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House of Commons Hansard #160 of the 41st Parliament, 1st Session. (The original version is on Parliament's site.) The word of the day was offender.

Topics

Agriculture and Agri-FoodOral Questions

October 5th, 2012 / 11:20 a.m.

Liberal

Bob Rae Liberal Toronto Centre, ON

Mr. Speaker, however robust that system is, the minister is not very robust at answering simple questions.

I would like to ask the minister again this time. The only conclusion one can come to is that the American authorities appear to have been more concerned about the safety of all American consumers than the minister was concerned about the safety of Canadian consumers, because if that was not the case, why is it that CFIA decided to close the border to Canadian products going to the United States, to all American consumers, but did not at the same time close access to the Canadian market?

It took a further two weeks for the government to protect the Canadian consumer. Why the delay? Why would the Americans be doing a better job on behalf of their consumers than our government is doing on behalf of our consumers?

Agriculture and Agri-FoodOral Questions

11:20 a.m.

Battlefords—Lloydminster Saskatchewan

Conservative

Gerry Ritz ConservativeMinister of Agriculture and Agri-Food and Minister for the Canadian Wheat Board

Mr. Speaker, as I said previously, we have a robust food safety system. There are differences between what the Americans do and what the Canadian CFIA does.

Having said that, we are both focused on our priority. Job number one is food safety for our Canadian consumers. As scientific evidence becomes available, as timelines began to become available, and the documentation that was required, CFIA continued to act, starting on September 4 and right up to today.

Agriculture and Agri-FoodOral Questions

11:20 a.m.

Liberal

Bob Rae Liberal Toronto Centre, ON

Mr. Speaker, the facts and the science are the same in the United States. There is no difference between American science and Canadian science when it comes to the protection and safety of consumers.

It is incomprehensible that the Minister of Agriculture closed the border so that these products would not be made available to Americans, but then allowed the same products to be made available to Canadians for two more weeks. It makes no sense. The minister was seriously negligent in this regard.

How can he explain these inadequacies?

Agriculture and Agri-FoodOral Questions

11:25 a.m.

Battlefords—Lloydminster Saskatchewan

Conservative

Gerry Ritz ConservativeMinister of Agriculture and Agri-Food and Minister for the Canadian Wheat Board

Mr. Speaker, actually CFIA has explained those inadequacies, as the member tries to call them. They are certainly not that.

There are differences in our systems. What we have is secondary testing at the CFIA level here in Canada. The Americans do not do that particular step.

At the same time, recall notices were put out for the most at-risk products, ground beef and trim, on September 16. The Americans did it the exact same day. As we continued to build our recall system later in September, the Americans did it on exactly the same day.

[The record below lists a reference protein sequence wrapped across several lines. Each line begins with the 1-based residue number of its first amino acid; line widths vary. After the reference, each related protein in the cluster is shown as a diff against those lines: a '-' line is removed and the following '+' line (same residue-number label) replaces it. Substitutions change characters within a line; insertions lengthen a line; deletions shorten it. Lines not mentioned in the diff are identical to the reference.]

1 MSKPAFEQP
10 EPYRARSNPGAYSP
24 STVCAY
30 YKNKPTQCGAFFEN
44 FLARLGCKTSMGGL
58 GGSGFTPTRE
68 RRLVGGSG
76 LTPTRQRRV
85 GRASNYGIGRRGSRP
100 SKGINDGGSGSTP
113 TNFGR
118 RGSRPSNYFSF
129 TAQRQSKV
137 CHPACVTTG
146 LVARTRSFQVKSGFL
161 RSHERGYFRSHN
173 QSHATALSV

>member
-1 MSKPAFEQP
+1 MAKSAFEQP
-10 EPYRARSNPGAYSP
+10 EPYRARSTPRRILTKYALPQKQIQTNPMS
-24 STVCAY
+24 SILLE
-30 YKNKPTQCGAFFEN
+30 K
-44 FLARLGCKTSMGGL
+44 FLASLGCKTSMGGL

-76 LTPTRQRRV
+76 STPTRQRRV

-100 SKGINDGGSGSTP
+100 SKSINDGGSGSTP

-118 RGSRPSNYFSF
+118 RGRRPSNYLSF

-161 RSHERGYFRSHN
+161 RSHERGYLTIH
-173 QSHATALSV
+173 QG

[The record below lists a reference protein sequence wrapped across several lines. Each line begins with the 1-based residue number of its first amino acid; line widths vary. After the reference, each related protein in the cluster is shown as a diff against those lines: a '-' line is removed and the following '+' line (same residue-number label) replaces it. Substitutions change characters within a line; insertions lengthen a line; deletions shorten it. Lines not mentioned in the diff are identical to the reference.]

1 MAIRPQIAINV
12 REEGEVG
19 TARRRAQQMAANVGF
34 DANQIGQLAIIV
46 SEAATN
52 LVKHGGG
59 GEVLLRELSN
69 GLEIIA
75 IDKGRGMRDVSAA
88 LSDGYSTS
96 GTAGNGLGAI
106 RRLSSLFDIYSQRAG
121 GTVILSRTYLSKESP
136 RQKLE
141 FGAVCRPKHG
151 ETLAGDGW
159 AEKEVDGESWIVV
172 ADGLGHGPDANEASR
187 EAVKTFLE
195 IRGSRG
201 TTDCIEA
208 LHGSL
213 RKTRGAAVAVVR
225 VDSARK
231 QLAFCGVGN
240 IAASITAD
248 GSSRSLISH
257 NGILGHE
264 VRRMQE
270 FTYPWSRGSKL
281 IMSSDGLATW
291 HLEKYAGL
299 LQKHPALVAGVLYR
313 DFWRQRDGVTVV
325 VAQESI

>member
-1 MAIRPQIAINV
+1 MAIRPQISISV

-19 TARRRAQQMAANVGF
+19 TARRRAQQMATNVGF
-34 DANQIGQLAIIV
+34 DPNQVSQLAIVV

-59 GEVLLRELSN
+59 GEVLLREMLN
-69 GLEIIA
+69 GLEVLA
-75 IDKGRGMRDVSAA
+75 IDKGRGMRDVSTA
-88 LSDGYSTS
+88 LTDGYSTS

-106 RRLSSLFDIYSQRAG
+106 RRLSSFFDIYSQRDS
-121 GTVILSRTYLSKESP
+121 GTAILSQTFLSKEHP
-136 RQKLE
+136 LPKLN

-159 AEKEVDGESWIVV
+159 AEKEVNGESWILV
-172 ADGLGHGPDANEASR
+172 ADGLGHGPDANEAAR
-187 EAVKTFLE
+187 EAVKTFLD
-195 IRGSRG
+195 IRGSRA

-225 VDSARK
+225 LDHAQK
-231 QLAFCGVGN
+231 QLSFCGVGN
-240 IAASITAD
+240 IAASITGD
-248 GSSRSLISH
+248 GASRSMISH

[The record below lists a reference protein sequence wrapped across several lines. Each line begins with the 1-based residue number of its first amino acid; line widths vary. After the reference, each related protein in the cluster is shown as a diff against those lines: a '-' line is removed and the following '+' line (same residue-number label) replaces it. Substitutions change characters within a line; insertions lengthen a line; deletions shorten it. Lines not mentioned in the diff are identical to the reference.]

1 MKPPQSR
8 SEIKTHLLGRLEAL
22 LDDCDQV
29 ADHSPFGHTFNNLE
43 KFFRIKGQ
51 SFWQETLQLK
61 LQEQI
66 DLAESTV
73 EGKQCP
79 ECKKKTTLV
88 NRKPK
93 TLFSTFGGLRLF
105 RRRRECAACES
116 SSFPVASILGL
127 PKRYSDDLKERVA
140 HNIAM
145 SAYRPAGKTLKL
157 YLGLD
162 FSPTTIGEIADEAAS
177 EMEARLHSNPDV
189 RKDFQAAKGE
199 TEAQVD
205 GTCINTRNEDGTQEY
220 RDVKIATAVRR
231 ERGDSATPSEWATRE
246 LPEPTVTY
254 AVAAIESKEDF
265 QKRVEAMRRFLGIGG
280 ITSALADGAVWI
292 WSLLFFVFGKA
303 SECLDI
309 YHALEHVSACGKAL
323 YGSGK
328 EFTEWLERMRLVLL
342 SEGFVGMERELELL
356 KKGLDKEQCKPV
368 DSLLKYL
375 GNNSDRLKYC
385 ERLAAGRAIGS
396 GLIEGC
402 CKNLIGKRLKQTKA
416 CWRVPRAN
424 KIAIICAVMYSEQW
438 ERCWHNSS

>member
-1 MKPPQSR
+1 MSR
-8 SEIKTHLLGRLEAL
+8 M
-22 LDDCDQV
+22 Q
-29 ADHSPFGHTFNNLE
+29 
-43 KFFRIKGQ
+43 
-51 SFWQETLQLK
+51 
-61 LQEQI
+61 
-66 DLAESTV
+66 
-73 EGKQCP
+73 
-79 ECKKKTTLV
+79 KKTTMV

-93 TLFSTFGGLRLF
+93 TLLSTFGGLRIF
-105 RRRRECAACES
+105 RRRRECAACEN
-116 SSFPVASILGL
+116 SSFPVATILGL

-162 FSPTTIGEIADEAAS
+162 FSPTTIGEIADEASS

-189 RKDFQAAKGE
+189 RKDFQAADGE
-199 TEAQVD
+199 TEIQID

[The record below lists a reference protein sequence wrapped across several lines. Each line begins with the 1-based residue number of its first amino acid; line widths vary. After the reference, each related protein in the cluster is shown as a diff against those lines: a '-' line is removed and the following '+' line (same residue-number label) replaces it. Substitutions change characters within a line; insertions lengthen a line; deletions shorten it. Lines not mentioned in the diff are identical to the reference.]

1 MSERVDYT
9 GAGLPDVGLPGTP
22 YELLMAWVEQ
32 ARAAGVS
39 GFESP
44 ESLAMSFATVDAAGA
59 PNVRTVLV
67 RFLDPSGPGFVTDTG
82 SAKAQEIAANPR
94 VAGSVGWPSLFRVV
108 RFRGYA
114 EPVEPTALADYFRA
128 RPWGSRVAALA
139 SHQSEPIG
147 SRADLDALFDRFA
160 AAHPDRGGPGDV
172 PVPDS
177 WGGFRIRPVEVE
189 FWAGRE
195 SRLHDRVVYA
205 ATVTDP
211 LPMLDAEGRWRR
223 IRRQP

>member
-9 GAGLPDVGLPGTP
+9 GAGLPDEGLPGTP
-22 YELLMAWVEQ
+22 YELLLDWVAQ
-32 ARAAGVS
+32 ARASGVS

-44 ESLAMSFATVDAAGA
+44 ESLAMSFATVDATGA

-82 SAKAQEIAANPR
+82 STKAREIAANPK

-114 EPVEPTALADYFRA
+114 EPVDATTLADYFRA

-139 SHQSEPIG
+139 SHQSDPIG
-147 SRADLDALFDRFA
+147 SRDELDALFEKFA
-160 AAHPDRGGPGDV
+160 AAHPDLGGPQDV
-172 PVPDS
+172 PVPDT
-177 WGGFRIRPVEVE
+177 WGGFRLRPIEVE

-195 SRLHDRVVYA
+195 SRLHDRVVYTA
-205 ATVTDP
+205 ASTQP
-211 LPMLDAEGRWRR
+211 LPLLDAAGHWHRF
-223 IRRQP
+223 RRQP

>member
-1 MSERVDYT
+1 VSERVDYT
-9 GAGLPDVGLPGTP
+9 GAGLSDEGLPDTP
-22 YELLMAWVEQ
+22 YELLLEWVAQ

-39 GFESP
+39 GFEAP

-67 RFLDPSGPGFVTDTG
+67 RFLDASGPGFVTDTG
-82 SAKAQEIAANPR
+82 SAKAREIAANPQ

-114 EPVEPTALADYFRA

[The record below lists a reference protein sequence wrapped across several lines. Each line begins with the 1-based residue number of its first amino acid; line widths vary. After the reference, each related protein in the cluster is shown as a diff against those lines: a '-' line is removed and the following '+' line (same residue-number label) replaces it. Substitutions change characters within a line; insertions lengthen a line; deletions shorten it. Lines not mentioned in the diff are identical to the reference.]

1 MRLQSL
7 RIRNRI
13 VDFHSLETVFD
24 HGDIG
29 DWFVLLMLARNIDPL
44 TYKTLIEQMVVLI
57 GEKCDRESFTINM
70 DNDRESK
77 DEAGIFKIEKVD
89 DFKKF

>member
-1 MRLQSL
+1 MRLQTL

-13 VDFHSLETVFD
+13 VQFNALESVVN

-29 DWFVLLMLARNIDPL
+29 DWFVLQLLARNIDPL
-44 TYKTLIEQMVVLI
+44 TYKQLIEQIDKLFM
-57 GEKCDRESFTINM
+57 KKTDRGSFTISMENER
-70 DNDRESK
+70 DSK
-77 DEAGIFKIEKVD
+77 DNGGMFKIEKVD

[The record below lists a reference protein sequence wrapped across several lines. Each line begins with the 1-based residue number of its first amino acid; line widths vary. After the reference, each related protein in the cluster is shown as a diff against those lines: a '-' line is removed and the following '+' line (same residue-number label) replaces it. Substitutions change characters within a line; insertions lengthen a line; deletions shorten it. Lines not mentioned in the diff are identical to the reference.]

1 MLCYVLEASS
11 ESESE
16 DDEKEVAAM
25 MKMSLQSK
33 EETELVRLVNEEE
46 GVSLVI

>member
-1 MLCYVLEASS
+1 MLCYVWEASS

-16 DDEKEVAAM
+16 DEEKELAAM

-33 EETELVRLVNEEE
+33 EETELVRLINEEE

Agriculture and Agri-FoodOral Questions

11:25 a.m.

NDP

Robert Chisholm NDP Dartmouth—Cole Harbour, NS

Mr. Speaker, in 2011, XL received $1.6 million in growing forward grants to install “state-of-the-art technology that will...double its per-day capacity for ground beef”.

The downside of this high-speed processing is that there is no room for error. In other words, the Conservatives helped build this ultra-modern facility.

My question to the minister is: Will he admit that he failed to provide the needed food safety resources to operate such an intense high-volume facility?

Agriculture and Agri-FoodOral Questions

11:25 a.m.

Battlefords—Lloydminster Saskatchewan

Conservative

Gerry Ritz ConservativeMinister of Agriculture and Agri-Food and Minister for the Canadian Wheat Board

Mr. Speaker, what we have done as a government is make sure that CFIA has the inspection capabilities and the capacity to manage a plant such as this.

We have 46 inspectors on site on a daily basis. That is a 20% increase over the last few years.

Agriculture and Agri-FoodOral Questions

11:25 a.m.

NDP

Robert Chisholm NDP Dartmouth—Cole Harbour, NS

Mr. Speaker, let us imagine this. The Brooks plant can now process 4,000 to 5,000 cows per day, yet since 2006 not a single new inspector position has been hired at the Brooks plant, except to fill vacancies.

The minister says otherwise. Will he now provide this House with the names, locations and job descriptions of all CFIA inspectors across this country, and let us end the confusion once and for all?

Agriculture and Agri-FoodOral Questions

11:25 a.m.

Battlefords—Lloydminster Saskatchewan

Conservative

Gerry Ritz ConservativeMinister of Agriculture and Agri-Food and Minister for the Canadian Wheat Board

Mr. Speaker, there are things like privacy laws in Canada.